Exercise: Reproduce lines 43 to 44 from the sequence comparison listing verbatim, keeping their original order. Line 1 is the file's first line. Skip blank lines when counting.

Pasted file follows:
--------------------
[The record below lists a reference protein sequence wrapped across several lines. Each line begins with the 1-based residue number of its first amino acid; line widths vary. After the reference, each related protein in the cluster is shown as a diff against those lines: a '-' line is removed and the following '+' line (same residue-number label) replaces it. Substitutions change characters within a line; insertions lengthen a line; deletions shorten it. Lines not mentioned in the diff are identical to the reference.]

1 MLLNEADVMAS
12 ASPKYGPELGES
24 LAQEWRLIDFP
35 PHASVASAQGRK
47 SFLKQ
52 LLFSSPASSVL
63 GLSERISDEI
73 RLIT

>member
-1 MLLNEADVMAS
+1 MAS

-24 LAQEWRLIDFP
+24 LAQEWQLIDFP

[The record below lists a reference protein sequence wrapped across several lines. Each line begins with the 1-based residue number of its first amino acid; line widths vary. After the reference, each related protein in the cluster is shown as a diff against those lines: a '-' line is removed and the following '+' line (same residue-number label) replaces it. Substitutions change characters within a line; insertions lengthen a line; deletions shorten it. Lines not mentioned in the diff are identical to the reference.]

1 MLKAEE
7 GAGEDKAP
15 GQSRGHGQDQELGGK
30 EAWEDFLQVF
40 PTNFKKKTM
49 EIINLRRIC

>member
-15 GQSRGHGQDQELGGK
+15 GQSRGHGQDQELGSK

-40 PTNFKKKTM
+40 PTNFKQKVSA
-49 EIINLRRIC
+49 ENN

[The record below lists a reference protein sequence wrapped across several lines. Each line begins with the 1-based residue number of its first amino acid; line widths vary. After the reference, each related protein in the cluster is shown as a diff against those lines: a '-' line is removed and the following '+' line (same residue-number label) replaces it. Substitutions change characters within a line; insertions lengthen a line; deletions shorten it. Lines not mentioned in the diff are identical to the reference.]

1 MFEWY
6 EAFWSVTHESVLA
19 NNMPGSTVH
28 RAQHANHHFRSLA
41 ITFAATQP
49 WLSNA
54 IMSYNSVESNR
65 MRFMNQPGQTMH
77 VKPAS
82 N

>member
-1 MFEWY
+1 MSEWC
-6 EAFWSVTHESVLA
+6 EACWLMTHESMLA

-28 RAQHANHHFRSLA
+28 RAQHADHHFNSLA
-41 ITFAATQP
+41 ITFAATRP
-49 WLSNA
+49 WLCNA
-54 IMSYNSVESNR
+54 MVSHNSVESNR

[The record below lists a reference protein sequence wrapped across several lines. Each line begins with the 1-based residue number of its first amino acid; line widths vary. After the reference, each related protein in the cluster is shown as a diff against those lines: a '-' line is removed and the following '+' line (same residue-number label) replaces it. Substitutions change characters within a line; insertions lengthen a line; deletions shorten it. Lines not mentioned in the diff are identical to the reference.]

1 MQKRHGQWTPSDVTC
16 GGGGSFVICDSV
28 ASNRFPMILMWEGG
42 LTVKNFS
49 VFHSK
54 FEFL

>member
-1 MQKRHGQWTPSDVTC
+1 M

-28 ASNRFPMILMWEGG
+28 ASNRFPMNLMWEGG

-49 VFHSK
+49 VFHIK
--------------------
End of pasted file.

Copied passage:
-6 EAFWSVTHESVLA
+6 EACWLMTHESMLA